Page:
The Woman Who Fell To Earth – Dr Who TV Show Review
Review Date: 08/10/2018
Genre: Sci-Fi, Horror, Action
UK Release Date: 07-10-2018
Season: 11 Episode: 1
The Woman Who Fell To Earth is the first episode of the 11th series (well, 37th if you want to be pedantic) of Dr Who.
It’s notable for a couple of reasons: The Doctor is now a woman (gasp!) and most of the original production cast have left and the the show is now being produced by Chris Chibnall who cut his Dr Who universe teeth on the excellent Torchwood.
WARNING: SPOILERS AHEAD!!!
The story opens on an idyllic scene in the Peak District with Ryan trying to learn to ride a bike. So far so ordinary except Ryan is pretty much a grown man in serious need of training wheels thanks to his poor hand-eye co-ordination due to dyspraxia. In frustration Ryan launches the bike off the side of a hill and on going to find it comes across some strange glowing lights. Ryan of course touches the lights and causes what could only be described as an enormous papier mache gourd to appear. Ryan calls the police and a former schoolmate Yas arrives who thinks that Ryan is pulling her leg in an elaborate hoax.
Meanwhile Ryan’s Nan, Grace, and (not) Grandad, Graham, are heading home on a train when it suddenly comes to a halt. The power goes out and a strange tentacled creature starts moving along the train towards the helpless passengers. Unable to get off the train Grace is able to call Ryan before getting cut off and just as the tentacled beast is about to strike it’s disturbed by a body falling through the roof of the train carriage. Apparently unharmed from the fall The Doctor pops up and is able to ward off the creature and then admonish a recently arrived Ryan and Yas for not being much help.
Side note: If Ryan’s Nan has you doing the “Where have I seen her before?” dance then she was in over 100 episodes of Holby City!
This kicks off a meeting of (presumably) the new companions and The Doctor (who can’t remember she is called The Doctor at this stage) and what is surprising is how much the companions have to do in this episode. Usually The Doctor keeps the companions in the dark, revealing only what is necessary but this Doctor has them involved in every aspect of her plan – apart from the building of her new sonic screwdriver.
And before I go on, can we just discuss the new screwdriver please? Am I the only one who thinks it’s a bit phallic looking?
Maybe I’m just looking at it differently because The Doctor is a woman, but when you consider the way that previous Doctor’s tools looked, they weren’t so… veiny and bulbous, they were more efficient and tool like!
Anyway, I digress!
I won’t go into the whole plot here as I don’t want to ruin it for you – you need to view it with an open mind but I will highlight a couple of points.
The way that the first episode is shot is very filmic and almost epic looking in a way – the first 5 minutes in the Peak District was almost like an advert for the National Park. There’s also more light – even in the darker scenes. I’m not sure if this a bit of clever mise-en-scène to highlight The Doctor’s lighter attitude when compared to Capaldi’s Doctor or if it’s just a stylistic choice by the director, we’ll have to see more episodes to see if it’s a theme.
The creature effects were also suitably sinister. Tim Shaw’s (not really his name but that’s what The Doctor called him – I thought he said Dim Sum!) facial makeup would be the stuff of nightmares for a smaller child – easily reminiscent of the scares from the Cybermen and Daleks that had me hiding behind the sofa almost 40 years ago.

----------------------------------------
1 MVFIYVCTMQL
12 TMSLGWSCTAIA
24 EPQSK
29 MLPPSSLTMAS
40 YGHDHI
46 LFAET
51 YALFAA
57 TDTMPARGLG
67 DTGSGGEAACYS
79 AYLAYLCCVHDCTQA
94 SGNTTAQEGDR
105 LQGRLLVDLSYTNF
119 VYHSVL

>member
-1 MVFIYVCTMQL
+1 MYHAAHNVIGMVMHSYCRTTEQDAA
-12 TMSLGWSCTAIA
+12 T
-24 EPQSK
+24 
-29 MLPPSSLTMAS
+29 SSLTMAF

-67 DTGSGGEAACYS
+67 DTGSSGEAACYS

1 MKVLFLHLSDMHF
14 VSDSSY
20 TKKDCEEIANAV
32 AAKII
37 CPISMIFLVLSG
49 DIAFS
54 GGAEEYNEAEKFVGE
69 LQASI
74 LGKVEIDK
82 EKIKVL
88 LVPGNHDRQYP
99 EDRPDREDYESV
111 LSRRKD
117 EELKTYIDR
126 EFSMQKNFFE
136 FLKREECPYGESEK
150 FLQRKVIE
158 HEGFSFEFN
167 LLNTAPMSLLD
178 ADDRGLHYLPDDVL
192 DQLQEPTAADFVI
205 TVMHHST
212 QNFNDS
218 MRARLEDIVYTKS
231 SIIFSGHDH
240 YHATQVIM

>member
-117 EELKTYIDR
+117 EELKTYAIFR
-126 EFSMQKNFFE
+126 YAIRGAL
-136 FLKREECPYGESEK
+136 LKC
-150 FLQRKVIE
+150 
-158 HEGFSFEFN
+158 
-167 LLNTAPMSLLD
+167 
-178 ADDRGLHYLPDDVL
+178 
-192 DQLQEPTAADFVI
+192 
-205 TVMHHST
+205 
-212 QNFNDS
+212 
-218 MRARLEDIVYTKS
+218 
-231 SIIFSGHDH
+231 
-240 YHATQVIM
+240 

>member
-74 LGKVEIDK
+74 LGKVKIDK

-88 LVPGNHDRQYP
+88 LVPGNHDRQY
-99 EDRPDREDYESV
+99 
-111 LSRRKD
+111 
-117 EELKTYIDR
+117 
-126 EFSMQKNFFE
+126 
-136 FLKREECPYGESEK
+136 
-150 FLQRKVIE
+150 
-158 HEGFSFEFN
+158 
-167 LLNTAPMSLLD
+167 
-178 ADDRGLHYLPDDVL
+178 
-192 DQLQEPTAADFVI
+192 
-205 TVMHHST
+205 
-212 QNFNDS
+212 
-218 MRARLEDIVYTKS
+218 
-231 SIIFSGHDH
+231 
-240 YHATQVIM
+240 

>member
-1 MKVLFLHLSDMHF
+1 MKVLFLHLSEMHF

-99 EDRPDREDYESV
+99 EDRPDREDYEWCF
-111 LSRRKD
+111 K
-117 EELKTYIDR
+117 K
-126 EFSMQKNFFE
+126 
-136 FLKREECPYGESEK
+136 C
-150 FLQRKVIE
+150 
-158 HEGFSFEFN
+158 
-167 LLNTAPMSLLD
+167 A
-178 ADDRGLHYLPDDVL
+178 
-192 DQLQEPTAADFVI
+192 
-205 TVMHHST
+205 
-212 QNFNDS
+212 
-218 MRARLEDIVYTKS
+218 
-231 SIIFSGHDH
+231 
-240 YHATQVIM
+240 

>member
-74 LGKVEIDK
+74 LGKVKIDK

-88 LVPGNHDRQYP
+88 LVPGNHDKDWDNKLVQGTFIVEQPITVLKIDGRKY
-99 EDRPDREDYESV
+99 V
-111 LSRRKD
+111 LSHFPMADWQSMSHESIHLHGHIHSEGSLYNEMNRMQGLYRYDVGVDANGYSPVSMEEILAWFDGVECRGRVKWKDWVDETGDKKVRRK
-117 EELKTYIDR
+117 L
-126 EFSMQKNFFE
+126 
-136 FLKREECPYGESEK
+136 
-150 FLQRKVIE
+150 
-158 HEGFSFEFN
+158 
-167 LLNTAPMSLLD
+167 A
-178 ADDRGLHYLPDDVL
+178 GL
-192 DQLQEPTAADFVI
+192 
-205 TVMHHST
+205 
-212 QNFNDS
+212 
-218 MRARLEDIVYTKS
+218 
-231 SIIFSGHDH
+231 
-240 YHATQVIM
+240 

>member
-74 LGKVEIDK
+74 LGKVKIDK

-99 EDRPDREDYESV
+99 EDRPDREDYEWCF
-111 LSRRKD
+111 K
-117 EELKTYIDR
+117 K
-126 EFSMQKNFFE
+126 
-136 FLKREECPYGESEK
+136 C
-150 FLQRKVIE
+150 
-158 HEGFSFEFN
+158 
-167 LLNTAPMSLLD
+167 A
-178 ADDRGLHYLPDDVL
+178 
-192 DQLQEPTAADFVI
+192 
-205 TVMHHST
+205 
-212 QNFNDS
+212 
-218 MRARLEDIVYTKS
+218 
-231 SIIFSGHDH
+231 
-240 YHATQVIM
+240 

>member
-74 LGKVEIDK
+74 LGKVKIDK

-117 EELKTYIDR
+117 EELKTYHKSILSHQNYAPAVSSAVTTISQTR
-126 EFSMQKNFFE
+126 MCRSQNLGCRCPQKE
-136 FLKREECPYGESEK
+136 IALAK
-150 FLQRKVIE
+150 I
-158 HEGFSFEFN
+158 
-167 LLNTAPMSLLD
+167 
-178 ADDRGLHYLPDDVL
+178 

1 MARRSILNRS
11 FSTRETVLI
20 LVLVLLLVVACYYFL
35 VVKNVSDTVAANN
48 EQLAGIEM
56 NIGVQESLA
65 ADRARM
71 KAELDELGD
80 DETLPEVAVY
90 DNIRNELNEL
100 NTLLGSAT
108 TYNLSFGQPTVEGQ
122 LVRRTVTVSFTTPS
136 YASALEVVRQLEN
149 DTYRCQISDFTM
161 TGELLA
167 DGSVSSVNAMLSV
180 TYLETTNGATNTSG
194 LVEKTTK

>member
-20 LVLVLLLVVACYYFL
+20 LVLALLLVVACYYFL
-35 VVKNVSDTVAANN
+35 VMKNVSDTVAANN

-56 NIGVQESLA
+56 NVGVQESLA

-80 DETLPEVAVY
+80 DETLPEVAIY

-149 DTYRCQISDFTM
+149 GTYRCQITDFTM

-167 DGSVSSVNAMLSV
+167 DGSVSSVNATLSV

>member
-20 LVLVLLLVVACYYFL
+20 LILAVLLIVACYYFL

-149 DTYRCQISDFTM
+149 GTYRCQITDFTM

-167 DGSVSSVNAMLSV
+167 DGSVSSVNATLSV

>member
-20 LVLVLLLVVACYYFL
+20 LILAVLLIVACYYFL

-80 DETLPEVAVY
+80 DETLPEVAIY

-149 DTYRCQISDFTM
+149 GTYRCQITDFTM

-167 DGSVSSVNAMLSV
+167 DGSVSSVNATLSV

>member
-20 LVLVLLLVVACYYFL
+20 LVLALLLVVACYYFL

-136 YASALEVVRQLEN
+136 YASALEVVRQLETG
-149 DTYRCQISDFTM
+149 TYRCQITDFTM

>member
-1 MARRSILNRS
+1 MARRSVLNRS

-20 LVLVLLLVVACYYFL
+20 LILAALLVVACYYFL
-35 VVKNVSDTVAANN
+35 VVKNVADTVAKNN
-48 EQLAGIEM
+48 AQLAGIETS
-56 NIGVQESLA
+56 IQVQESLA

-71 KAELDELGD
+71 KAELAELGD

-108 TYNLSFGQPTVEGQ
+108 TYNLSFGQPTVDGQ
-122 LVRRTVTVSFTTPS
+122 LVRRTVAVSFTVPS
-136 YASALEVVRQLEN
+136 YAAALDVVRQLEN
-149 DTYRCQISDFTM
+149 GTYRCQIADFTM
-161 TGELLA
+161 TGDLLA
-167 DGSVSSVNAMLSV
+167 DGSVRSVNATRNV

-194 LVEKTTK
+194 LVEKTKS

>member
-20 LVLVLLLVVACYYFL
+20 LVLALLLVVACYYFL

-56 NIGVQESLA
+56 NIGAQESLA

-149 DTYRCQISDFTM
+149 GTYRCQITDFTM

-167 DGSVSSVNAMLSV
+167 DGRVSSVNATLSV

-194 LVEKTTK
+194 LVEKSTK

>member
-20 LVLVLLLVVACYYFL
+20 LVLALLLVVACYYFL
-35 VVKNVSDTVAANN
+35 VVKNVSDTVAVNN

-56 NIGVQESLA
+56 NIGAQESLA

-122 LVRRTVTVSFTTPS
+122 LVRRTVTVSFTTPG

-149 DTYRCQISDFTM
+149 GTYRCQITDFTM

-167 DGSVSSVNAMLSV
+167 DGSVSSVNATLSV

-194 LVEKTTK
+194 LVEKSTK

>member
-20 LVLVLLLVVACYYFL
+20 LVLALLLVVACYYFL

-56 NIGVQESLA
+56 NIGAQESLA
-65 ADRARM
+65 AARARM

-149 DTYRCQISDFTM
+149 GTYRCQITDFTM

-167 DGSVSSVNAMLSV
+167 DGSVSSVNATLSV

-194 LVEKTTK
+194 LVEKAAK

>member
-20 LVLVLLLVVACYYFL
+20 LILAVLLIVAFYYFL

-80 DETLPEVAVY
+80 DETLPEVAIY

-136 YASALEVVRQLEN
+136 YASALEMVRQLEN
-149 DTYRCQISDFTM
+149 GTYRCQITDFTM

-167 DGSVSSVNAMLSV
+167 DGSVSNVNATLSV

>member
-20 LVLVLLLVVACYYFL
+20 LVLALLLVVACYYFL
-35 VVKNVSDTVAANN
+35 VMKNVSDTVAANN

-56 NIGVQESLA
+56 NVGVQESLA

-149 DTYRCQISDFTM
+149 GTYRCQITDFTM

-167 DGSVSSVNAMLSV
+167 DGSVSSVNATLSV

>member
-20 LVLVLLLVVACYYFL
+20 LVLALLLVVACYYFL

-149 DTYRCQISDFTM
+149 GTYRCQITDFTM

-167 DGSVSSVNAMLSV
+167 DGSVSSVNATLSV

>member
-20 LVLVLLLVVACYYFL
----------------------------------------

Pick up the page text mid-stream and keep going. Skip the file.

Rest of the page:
One of the big complaints from previous series was that the continuing story lines made it difficult to keep up if you missed an episode and also took away from some of the essence of the old Doctor Who. In this series we’ve been promised less serialisation and no recurring Aliens so it will be interesting to see what they come up with each week.
There was a lot of moaning online that they had made The Doctor a woman and this first episode went a long way to put people’s fears to rest. The first couple of episodes after a regeneration are always a bit hit-and-miss as The Doctor is still finding his (or her) feet and so you can’t get a true sense of what an actor is going to bring to the role. Whittaker has a sparkle in her eye and a sense of the incredulity and absurdity of it all that is quite refreshing and I hope it doesn’t diminish once The Doctor’s personality asserts itself.
The other main difference is that this is one of the first episodes of Doctor Who set outside of London. Most previous companions have come from our Nation’s capital so it’s a nice change to see another area of the country represented (Sheffield) and the addition of an Asian companion (and a female one with authority at that) in Yas’ character is great and I look forward to see what they do with her – and I do hope she’s not there to serve the screaming helpless female trope.
An interesting addition to the cast is Bradley Walsh. I’ve stayed away from all the previews and cast news so I could go into this new series fresh and without prejudice. A lot of people will think of Walsh as the irreverent compare of The Chase but he’s much more than a game show host having starred in Coronation Street and Law And Order: UK – alongside former companion Freema Agyeman so I’m sure he was able to get loads of tips and inside knowledge!
Overall, the show is pretty slick but the introduction of the characters does feel a little rushed – we usually only have to deal with the Doctor and a single companion and here we have four (ish). The story is a pretty solid Doctor Who episode that ticks all of the boxes and bodes well for forthcoming episodes.
Need reminding of how we got our first female Doctor and how the T.A.R.D.I.S was lost?
And get your own (non-phallic) sonic screwdriver from Amazon or The Doctor Who Site!